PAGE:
Before the GC, adidas claimed that the EUIPO Board of Appeal had unduly dismissed evidence based on the ground that said evidence was related to signs other than the mark at issue.
According to adidas, the Board of Appeal both in particular misapplied the “law of permissible variations”, as it had considered several of the filed examples of alleged use of the challenged mark as having failed to show genuine use of the mark, i.e. the following examples:
During the proceedings before the GC, the EUIPO had assumed that “use” in connection with the concept of acquired distinctiveness of a mark through use is narrower than “genuine use” and that therefore, in order to establish that a trademark has acquired distinctive character, the trademark proprietor can only rely on the use of the mark such as it was registered and only insignificant changes can be accepted.
The GC acknowledged that the concept of acquired distinctiveness through use is based on the assumption that use of an inherently non-distinctive sign and of a trademark which has been erroneously registered despite its lack of distinctive character may in some cases allow that sign or mark to be registered or to remain registered, while the concept of “genuine use” has a legitimate registration at its starting point.
However, the Court nevertheless outlined that the fact remains that the need to make certain changes to a trademark for the purposes of its commercial exploitation is also valid for the period during which that mark acquired distinctive character following its use. Therefore, the GC highlighted that adidas rightly claimed that the concept of use of a trademark must be interpreted as referring not only to use of the mark in the form in which it was filed and, where, relevant, registered, but also to the use of the trademark in forms which differ from that form solely by insignificant variations and that are able to be regarded as broadly equivalent to that form.
Despite this finding, the GC confirmed the Board of Appeal’s view that most of the examples contained in the comprehensive evidence material including the above examples were related to signs other than the challenged mark (different color compositions, other proportion relations etc.), in particular based on the argument that, where a trademark is extremely simple, even minor alterations to that mark may constitute significant changes. The GC concluded that to infringement of the “law of permissible variations” had occurred.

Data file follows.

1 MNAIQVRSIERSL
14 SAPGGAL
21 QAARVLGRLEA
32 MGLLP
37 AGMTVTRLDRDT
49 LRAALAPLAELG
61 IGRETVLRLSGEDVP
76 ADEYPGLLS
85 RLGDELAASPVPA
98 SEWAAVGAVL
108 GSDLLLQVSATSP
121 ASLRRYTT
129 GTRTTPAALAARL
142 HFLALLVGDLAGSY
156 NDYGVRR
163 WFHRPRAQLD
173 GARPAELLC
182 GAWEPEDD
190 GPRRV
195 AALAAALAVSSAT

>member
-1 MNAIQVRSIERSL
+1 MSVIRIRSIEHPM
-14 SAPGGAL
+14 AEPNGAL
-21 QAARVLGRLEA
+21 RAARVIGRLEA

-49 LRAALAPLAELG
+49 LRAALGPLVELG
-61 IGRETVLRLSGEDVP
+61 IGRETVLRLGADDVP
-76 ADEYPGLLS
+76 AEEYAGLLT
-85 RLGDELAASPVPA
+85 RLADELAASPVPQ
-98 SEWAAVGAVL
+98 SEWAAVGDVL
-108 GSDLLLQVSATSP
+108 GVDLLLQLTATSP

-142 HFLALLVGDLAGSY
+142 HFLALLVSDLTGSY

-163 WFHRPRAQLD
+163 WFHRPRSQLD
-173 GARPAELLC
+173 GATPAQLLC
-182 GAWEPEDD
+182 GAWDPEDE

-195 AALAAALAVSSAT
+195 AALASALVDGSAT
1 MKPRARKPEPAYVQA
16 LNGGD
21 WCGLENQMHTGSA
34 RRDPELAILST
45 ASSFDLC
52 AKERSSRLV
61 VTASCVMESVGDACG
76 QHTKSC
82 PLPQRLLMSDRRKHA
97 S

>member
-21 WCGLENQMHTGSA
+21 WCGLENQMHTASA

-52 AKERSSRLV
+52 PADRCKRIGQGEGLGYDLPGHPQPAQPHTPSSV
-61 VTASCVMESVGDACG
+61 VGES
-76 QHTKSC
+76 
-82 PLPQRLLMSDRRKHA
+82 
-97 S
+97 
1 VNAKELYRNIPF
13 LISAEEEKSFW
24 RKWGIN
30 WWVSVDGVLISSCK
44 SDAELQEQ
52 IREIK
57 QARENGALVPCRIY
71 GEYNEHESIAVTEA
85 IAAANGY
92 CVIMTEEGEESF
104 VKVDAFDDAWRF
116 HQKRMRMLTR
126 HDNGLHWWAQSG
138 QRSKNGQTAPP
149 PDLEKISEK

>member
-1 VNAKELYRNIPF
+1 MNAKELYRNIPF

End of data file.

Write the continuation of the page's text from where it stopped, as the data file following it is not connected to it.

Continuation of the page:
The only evidence which was in view of the GC relevant were five (5) market surveys covering only five (5) EU Member States. This was deemed insufficient to prove acquired distinctiveness throughout the whole EU.
The GC’s decision should be taken seriously as it shows that the “law of permissible variations” is connected to strict criteria.
What we learn in addition: not every kind of use and evidence submitted may help your case. The trademark owners do not do themselves a favor when they overwhelm the Office or Court with a huge amount of evidence in the attempt of convincing them of the incredible well-known status and/or extensive use of a sign. The better approach seems to be carefully collecting evidence and selecting those pieces which have a convincing probative value. In this context, the present case joins the recent “Big Mac” case of the GC, where the filing of the wrong kind of (or poor) evidence was fatal for another arguably well-known trademark.
It remains to be seen whether adidas will bring the case to the last instance, the European Court of Justice (ECJ).
IMPORTANT: Adidas is, still the owner of several other three-stripe marks which are registered at the EUIPO and which are not affected by the current decision. Therefore, competitors must still be very careful when using any kinds of stripes for clothing, footwear etc.
For more information, please find the full decision here: http://curia.europa.eu/juris/document/document.jsf;jsessionid=2922D45D72B5CF54200EC1EF7F10CBFF?text=&docid=215208&pageIndex=0&doclang=EN&mode=lst&dir=&occ=first&part=1&cid=3682167.